As we celebrate NAIDOC Week 2021, it provides a perfect opportunity to revisit and commemorate the impact of Indigenous Australians upon the Socceroos.
NAIDOC Week, which this year is held from July 4 to July 11, marks a time to celebrate Aboriginal and Torres Strait Islander culture past, present and future.
Football Australia acknowledges that the Indigenous Australians are the Traditional Custodians of this land that have been practicing culture for over 60,000 years.
First Nations Australians have played variations of football for centuries - so it is only right to recognise the impact they have had on the Green and Gold.
The likes of Charles Perkins, John Moriarty and Gordon Briscoe were among the original trailblazers in the 1950s.
The Moriarty family continues to impact Australia through football to this day, through the John Moriarty Football (JMF) program - that utilises the sport to foster talent and positive change within Indigenous communities.
In the 1970s, Harry Williams would become the first Indigenous Australian to play for the Socceroos and in 1974, he was selected as a member of the first Australian team to play at a FIFA World Cup.
Born in the rugby league heartland of Sydney’s 1960s’ boom team St George, Williams was introduced to the game by a neighbour.
“One of the young boys who lived next door asked me to come along to his soccer training one evening, and from there I was hooked,” Williams told The Sydney Morning Herald in 2006.
"Billy Smith (St George halfback of the 1960s and 70s) was a good family friend and he always said to stop playing that sissy game and come and play rugby league.
"But I couldn't - I just loved it. I played a lot of other sports and had to choose between some of them and soccer, and I always chose soccer.
I fell in love with the sport immediately and the rest was history.”
During Australia's first FIFA World Cup Finals in 1974, Williams helped the Socceroos claim their first-ever point at the tournament.
The left-back was handed his World Cup debut by Rale Rasic, given the chance to impress in the final group stage encounter against Chile which saw a ten-man Australia hold on for a hard-fought 0-0 draw.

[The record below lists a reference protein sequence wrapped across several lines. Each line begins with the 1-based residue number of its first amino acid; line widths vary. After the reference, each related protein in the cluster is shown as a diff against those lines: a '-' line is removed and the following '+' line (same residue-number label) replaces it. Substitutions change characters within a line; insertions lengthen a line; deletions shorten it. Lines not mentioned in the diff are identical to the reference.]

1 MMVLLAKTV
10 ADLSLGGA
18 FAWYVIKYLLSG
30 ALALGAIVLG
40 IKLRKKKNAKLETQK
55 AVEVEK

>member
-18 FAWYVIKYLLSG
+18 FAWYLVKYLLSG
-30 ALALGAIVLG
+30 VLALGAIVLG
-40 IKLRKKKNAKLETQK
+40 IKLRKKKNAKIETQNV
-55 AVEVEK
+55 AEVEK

Unsurprisingly, Williams, now 70, described the momentous achievement as a ‘dream come true’ – particularly as he had only played six senior games of football prior to his call-up.
“I was fortunate enough to be one of the 22 players that went to Germany in 1974,” recalled Williams.
“We felt very privileged to have made that squad. You could have picked another 22-30 players. To have that experience to play and rub shoulders with players like Franz Beckenbauer was special.
“Looking back, we fared pretty well in our first World Cup. We were only part-time players back then. We were semi-professional and we made the World Cup. It was a pretty special occasion for all of us.”
Former Adelaide United and Perth Glory winger Travis Dodd is another Ingenious Australian who had a monumental impact on the national team.
In a 2-0 win over Kuwait in AFC Asian Cup Qualifying in 2006, Dodd made Socceroos history when he became the first Indigenous player to score a goal for the men's national team.
The goal not only made history, but it also capped off an incredible international debut for Dodd which saw him claim a Man of the Match award and the hearts of young Indigenous footballers across the nation.
Retired A-League stalwart Jade North is another former player who helped to put Indigenous culture on the world stage.
In a 2008 international friendly against Singapore, North became the first Indigenous Socceroos captain when he was handed the armband midway through the 0-0 draw.
“It was against Singapore. Pim Verbeek was the coach at the time and Harry Kewell was captain. He came off at half-time injured and then Verbeek looked around and because I just lifted the (A-League) trophy with Newcastle (Jets), he threw me the captain’s armband,” North said.
Much like Williams, North was surrounded by rugby league and other sports growing up.
But his destiny was shaped when he fell in love with the round ball game.
"Football brought the best out of me, it taught me to be proud of who I am and what I represent,” explained North.
“I think it was after I won my first award when I was playing for (Sydney) Olympic back in the NSL. I was 18 or 19 at the time and that just springboarded me and gave me the confidence to be proud of who I am and where I’m from.
“I was the only Indigenous kid at school who was playing soccer even at my club level. Even when I was in the national team, under 17’s, under 20’s and under 23’s, I was the only Indigenous kid that was playing.”
Away from the pitch, North’s dedication to helping Indigenous communities was recognised in 2016.
“My proudest moment as a sportsman was winning the 2016 NAIDOC sportsmen of the year,” he said.
“It was great to be recognised by not just football but by your own mob and community and it’s a pretty prestigious award.
“To be able to have that sitting at home is something special.”
Since each of these iconic Indigenous players left their mark on the game and the Socceroos, Aboriginal and Torres Strait Islander footballers have contributed to the A-League and Westfield W-League.
And all Australians can only hope there will be many, many more to come in future generations.
This week, football joins the nation in coming together to celebrate the rich history, diverse cultures and achievements of Aboriginal and Torres Strait Islander peoples as the oldest continuing cultures on the planet.
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